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Creation Date: 2004-05-24


Another day come, not gone. I slept the last 4 hours (5pm-9pm), so I'm back for some more. I rented Initial D #5 and Kino's Journey #3 today. I watched Initial D. It's actually deeper than a person might first imagine. Unlike it's predecessor Speed Racer, it has emotion and realistic situations. The DVD came with an extra documentary done by a guy at Tokyo Pop, where he drives around Mount Akagi. They found the strangest thing there: road bumps. It's impossible to do downhill drifting street race there anymore due to these fricking road bumps. Isn't that a shame that Initial D popularizes downhill street racing and the local road authority puts a stop to it with unsurmountable obstruction (which happens to obstruct normal driving also).

I know that here in the US, all over my city there are little devices screwed down to every outsticking edge called "Skate-Blok" which makes it impossible to do a good grind on the edge. Whenever some skateboarder brings it up, there's this total bullshit excuse that "it's for your safety". But if I went around putting nails in the road for people's safety (people could get in a car accident if they don't have flat tires), I'd be locked away. It's wouldn't be half as bad if I had some other place to skateboard, say a park or something. But really none exist within range, even in the large city of Seattle. There's a park downtown, but the bus ride there takes an hour each way. And the park is crowded. Red Square is a perfect skate park. It's there, there's way too much room, people are willing to give way to each other. The only thing that stops good skateboarding are: Skate-Bloks and cops.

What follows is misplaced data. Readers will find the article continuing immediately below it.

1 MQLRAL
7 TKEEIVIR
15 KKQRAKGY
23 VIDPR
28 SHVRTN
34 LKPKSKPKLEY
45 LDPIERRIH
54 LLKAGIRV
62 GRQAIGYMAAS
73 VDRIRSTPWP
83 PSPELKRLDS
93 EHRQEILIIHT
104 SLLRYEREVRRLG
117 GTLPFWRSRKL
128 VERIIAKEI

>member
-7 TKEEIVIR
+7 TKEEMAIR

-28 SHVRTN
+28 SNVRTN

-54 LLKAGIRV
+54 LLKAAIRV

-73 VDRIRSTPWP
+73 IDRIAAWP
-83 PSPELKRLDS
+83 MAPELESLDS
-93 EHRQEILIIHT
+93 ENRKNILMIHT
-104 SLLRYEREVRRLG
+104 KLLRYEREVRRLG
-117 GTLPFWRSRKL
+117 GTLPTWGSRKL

So a conflict exists between those who wish to peacefully skate and those who falsely accuse skateboarders of being dangerous. A city ordinance illegalizes recreational skateboarding. Cops actually go to Red Square every other day to chase out skateboarders. This does not deter skateboarders. But it's a terribly important issue: when certain people find joy in a peaceful activity and others unjustly fear that activity, who wins out? Well, I know one thing: illegalizing skateboarding wins bureaucrats nothing.

The solution? Short-term: grind between the stubs. Long-term: Hammer, chisel, and pliers. A few whacks will set a Skate-Blok straight. Hammer and chisel can be hidden in pockets or bags easily. Also, hammer and chisel can't be construed as a weapon. Early enough in the morning that the sun isn't up, no one in Seattle is awake (~4-5 AM). I don't consider Skate-Bloks to be property (are weeds property?), so it's not property damage. For the cops? Mix up your routine, improvise, find new places to grind everyday. Alas, I cannot continue to skate here in Seattle. I may do some grinding in Spokane, but the whole suburban style makes it lame. Too many rough roads and not enough good ledges. The only skate park (I wonder if it is still there) is 20 minutes away on bike. At least people in Seattle have something to fight for.


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